POLITICS

Initial response to the 2022 Budget Speech – SACP

SACP |

23 February 2022

Party welcomes extension of SRD Grant, remains strongly opposed to austerity

South African Communist Party

Initial response to the 2022 Budget Speech

Wednesday, 23 February 2022

The South African Communist Party (SACP) will study the full Budget Review and produce a comprehensive response, as the budget speech does not cover all the issues and items covered in the full Budget Review. In the intervening period, the SACP wishes to highlight the following.

As things stand, South Africa is far away from overcoming the entrenched systemic crises of unemployment, poverty, inequality and social reproduction. These capitalist system crises will remain entrenched and unresolved. Taking unemployment as the case in point, the situation could worsen—that is, unemployment could increase to new highs in the period ahead. There is, however, an interrelationship between unemployment, poverty, inequality and the crisis of social reproduction.

This means that millions of the working-class and poor will remain trapped in the capitalist economic crisis and its effects. These observations are based on at least one influential variable or factor that the Minister of Finance Enoch Godongwana conceded to when he said the projected real Gross Domestic Product (GDP) is 2.1 per cent this year while it will average 1.8 per cent over the next three years.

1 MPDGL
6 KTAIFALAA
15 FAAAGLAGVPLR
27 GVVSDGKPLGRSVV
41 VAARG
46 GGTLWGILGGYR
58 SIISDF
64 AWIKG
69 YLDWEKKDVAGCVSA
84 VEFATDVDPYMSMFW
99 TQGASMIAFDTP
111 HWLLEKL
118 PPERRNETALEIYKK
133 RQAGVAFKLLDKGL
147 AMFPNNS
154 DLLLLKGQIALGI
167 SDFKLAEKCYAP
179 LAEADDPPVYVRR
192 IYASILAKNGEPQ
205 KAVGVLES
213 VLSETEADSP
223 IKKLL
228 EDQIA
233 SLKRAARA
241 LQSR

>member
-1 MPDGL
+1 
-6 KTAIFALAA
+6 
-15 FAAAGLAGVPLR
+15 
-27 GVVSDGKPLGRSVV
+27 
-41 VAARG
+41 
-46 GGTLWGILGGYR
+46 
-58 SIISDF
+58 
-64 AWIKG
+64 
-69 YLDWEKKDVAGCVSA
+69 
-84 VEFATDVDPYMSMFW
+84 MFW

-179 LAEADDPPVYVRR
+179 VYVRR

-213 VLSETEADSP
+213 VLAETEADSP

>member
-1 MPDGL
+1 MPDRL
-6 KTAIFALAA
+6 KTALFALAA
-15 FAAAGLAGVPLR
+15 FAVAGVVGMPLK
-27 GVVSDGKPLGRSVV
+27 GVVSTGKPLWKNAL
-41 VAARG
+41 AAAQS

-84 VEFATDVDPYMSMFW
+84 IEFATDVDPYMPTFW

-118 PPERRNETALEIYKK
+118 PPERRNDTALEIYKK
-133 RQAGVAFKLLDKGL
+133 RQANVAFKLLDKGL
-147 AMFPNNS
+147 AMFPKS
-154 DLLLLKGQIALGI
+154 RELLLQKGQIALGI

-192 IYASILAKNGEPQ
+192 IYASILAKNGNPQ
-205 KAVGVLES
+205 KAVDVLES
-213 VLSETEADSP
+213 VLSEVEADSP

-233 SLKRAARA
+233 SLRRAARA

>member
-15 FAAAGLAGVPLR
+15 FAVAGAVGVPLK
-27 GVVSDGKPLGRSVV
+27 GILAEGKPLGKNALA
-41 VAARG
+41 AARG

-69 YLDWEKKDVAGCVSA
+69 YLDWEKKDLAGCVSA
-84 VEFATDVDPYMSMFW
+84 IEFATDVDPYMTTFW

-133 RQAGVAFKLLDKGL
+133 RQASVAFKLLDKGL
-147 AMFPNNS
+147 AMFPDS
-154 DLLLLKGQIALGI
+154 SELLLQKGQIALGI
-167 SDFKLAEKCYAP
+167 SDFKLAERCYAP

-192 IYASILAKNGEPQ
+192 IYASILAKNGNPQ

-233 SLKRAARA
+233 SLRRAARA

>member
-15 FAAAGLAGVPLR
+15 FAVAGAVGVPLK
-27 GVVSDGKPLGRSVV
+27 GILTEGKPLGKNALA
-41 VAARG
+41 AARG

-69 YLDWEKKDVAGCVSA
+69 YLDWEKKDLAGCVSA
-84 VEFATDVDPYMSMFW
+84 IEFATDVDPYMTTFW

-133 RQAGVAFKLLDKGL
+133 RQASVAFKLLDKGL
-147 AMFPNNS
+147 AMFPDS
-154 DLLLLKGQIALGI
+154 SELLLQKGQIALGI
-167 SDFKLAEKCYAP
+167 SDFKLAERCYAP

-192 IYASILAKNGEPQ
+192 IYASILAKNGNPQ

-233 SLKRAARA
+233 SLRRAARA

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We need a radically different approach to start addressing the crisis in earnest. Rather than neo-liberal structural reforms, we need to advance and deepen structural transformation of the economy.

Retain and incrementally adjust the Social Relief of Distress Grant to lay a foundation for building a universal basic income grant

Firstly, the SACP welcomes the allocation of funds to support the extension of the R350 Social Relief of Distress (SRD) Grant introduced at the height of the global COVID-19 pandemic. However, we reiterate our call to the government to not end the SRD Grant but to instead retain it and incrementally adjust it going forward to lay a firm foundation for building a universal basic income grant for unemployed South Africans.

It is important for the government to demonstrably show that it is worried about South Africa being in the midst of a long-term unemployment crisis. Within our democratic dispensation, the unemployment crisis worsened in 1996 after the government imposed its neo-liberal economic policy called Growth, Employment and Redistribution (GEAR).